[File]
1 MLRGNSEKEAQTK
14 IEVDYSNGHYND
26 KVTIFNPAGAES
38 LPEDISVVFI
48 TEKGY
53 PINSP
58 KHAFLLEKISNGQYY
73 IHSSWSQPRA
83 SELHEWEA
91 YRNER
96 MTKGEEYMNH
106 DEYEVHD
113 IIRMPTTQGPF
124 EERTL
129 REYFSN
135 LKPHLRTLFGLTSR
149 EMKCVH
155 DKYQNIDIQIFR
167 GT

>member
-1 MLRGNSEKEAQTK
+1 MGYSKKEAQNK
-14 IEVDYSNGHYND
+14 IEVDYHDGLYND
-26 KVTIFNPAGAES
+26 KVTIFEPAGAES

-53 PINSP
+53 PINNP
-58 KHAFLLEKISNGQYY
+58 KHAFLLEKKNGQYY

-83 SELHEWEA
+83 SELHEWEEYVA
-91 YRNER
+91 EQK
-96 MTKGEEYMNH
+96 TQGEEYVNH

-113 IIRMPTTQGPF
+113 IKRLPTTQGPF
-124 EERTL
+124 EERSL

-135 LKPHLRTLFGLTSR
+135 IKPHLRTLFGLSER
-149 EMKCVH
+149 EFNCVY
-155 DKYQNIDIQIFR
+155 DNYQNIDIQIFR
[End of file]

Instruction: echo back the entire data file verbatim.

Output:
1 MLRGNSEKEAQTK
14 IEVDYSNGHYND
26 KVTIFNPAGAES
38 LPEDISVVFI
48 TEKGY
53 PINSP
58 KHAFLLEKISNGQYY
73 IHSSWSQPRA
83 SELHEWEA
91 YRNER
96 MTKGEEYMNH
106 DEYEVHD
113 IIRMPTTQGPF
124 EERTL
129 REYFSN
135 LKPHLRTLFGLTSR
149 EMKCVH
155 DKYQNIDIQIFR
167 GT

>member
-1 MLRGNSEKEAQTK
+1 MGYSKKEAQNK
-14 IEVDYSNGHYND
+14 IEVDYHDGLYND
-26 KVTIFNPAGAES
+26 KVTIFEPAGAES

-53 PINSP
+53 PINNP
-58 KHAFLLEKISNGQYY
+58 KHAFLLEKKNGQYY

-83 SELHEWEA
+83 SELHEWEEYVA
-91 YRNER
+91 EQK
-96 MTKGEEYMNH
+96 TQGEEYVNH

-113 IIRMPTTQGPF
+113 IKRLPTTQGPF
-124 EERTL
+124 EERSL

-135 LKPHLRTLFGLTSR
+135 IKPHLRTLFGLSER
-149 EMKCVH
+149 EFNCVY
-155 DKYQNIDIQIFR
+155 DNYQNIDIQIFR